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Showing posts from June, 2009

Cullen E. Grant, Spanish American War Veteran (Tombstone Tuesday)

Cullen E. Grant
Co. A
3 U. S. V. Inf.
Sp. Am. War
[at foot of grave]

Cullen E. Grant
March 29, 1874
March 29, 1927
---------------
Louella Jones Grant Cole
Feb 6, 1884
Sept 3, 1979

Byron City Cemetery; Peach County, Georgia
According to his death certificate found on FamilySearch, Cullen's full name was Cullen Edward Grant. He was the son of J. T. Grant, and he was born in White Plains, Georgia. Cullen's occupation was listed as farmer. His place of residence at the time of his death was Unadilla, Georgia, and he was the husband of Louella Grant. Phil C. Grant, Cullen's brother, was the informant.

Cullen Edward Grant died at the U. S. Veterans Hospital in Atlanta, De Kalb County, Georgia. He was admitted on the 23 of March 1927, and his date of death was given as 30 March 1927 (a day off of the death date on his tombstone). Cullen's body was released for burial in Byron, Georgia 31 March 1927.

Thursday Link Love: EyeWitness To History

Yesterday, a link was added to the Genealogy Research Resources Group at Diigo. The link was to the website titled EyeWitness to History.com: History through the eyes of those who lived it. It's a great site, and I encourage all to visit it.

Here are several items I found while snooping around.

- Inside a Nazi Death Camp, 1944: "Hitler established the first concentration camp soon after he came to power in 1933. The system grew to include about 100 camps divided into two types: concentration camps for slave labor in nearby factories and death camps for the systematic extermination of "undesirables" including Jews, Gypsies, homosexuals, the mentally retarded and others."

- Crash of the Hindenburg, 1937: "Radio reporter Herbert Morrison, sent to cover the airship's arrival, watched in horror. His eye witness description of the disaster was the first coast-to-coast radio broadcast and has become a classic piece of audio history." [You can really …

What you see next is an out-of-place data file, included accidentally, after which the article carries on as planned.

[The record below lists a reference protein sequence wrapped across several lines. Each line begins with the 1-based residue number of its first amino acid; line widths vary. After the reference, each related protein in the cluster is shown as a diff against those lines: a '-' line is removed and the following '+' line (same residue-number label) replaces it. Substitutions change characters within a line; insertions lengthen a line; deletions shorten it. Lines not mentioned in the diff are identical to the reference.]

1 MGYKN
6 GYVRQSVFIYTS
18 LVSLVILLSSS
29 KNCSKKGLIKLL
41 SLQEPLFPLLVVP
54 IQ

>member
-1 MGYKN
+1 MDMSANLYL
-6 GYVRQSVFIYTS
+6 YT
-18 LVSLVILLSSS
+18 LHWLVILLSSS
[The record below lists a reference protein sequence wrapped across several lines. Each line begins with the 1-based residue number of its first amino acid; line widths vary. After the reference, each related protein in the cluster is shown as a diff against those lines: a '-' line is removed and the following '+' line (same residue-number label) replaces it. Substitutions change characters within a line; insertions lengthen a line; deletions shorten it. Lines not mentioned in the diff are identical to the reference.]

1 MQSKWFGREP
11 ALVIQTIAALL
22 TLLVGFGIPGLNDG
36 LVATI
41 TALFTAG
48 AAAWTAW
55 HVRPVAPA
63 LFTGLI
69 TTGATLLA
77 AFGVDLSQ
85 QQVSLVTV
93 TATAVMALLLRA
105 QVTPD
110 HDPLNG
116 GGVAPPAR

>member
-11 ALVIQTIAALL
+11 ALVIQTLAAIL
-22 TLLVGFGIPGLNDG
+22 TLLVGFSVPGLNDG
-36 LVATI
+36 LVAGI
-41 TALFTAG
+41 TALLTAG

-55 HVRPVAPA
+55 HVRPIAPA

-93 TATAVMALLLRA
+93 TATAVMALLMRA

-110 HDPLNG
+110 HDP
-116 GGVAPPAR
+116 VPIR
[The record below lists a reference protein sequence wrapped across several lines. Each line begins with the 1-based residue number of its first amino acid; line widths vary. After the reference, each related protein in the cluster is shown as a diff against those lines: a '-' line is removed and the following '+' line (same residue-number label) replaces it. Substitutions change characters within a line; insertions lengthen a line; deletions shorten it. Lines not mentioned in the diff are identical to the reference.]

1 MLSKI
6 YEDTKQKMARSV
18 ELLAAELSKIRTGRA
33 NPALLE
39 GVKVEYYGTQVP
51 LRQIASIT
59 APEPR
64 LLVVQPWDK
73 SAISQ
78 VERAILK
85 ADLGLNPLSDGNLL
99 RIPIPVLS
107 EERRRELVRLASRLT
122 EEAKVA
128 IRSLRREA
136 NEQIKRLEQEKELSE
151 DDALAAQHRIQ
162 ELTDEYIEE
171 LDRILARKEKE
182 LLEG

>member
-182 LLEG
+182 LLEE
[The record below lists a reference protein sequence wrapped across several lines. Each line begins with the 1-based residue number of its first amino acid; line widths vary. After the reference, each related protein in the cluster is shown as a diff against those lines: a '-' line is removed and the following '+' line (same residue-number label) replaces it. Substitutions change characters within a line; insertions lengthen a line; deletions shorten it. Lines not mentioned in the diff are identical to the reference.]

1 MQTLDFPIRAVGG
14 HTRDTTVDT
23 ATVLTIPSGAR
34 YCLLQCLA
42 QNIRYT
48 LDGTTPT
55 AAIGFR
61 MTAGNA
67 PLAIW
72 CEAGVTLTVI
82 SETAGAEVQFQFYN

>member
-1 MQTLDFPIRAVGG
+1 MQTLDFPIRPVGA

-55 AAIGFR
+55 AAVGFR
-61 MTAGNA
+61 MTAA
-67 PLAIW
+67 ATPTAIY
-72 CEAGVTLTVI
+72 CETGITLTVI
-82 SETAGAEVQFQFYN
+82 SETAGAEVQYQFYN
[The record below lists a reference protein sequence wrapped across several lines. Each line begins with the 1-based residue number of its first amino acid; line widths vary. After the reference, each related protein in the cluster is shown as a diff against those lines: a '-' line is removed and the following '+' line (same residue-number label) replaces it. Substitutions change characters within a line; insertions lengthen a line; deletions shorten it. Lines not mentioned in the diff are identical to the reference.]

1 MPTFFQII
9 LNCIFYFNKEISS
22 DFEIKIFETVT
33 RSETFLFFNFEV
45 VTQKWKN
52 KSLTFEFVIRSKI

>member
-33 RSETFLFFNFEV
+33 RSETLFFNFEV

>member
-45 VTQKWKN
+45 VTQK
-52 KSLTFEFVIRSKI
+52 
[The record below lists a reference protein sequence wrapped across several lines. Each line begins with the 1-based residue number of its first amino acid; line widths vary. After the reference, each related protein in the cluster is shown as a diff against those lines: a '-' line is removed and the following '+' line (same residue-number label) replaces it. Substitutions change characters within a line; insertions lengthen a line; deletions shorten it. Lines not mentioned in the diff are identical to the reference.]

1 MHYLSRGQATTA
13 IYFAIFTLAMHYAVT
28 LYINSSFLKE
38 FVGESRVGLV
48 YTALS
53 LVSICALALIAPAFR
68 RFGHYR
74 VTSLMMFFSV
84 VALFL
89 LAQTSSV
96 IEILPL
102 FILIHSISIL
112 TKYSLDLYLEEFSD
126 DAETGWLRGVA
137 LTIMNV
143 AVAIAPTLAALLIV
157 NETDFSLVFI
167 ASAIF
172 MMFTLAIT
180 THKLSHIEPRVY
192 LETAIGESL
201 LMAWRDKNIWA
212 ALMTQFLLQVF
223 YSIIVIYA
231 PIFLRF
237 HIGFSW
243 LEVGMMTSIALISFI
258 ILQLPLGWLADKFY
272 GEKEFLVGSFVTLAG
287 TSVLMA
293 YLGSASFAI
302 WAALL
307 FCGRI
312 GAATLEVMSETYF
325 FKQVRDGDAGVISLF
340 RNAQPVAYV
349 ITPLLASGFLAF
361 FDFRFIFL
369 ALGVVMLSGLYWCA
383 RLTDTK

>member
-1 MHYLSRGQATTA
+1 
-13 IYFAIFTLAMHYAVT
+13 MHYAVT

Champion Pig Club Member is Dead

When I learned the topic of the newest edition of the Graveyard Rabbit Carnival [now defunct] is going to be "Obituaries," my first thought was "I can do that!" Soon after, however, I became somewhat overwhelmed. Sounds silly, maybe, but true. I have, at the very least, hundreds of tombstone photos to choose from. How do I pick one?

I recently visited the Byron City Cemetery in Peach County, GA for some other business and thought I'd choose a stone there. Nothing seemed to grab me, though. When I got home and loaded the pictures I did take into my computer, I started looking at photos from some of the other cemeteries I've visited. I don't quite know how it happened, but I fixated on William Wesley Middlebrooks.


As you can see, there is nothing special about Wesley's gravestone. It's a simple granite block with his name, birth year, and death year: William Wesley Middlebrooks, 1903 - 1917. Wesley is buried in Liberty Church Cemetery; Bibb County…

Jack, the Ever Faithful Companion, Studies Cemetery Research in His Sleep (Wordless Wednesday)

10 Best Places to See Dead People

Family Tree Magazine recently released their annual 101 Best Web Sites for 2009. Most have probably seen it already, but I've been meaning to add links here for the ones applicable to this blog. Here we go!

- American Battle Monuments Commission
- Ancient Faces
- Cemetery Surveys
- Dead Fred
- Find a Grave
- Interment.net
- Kentucky Historical Society
- Mortality Schedules
- Names in Stone
- Nationwide Gravesite Locator

Here are some additional links from other categories:

- Arizona Genealogy Birth and Death Certificates (death records 1844-1958)
- Cook County, Illinois Vital Records (20+ years old death records)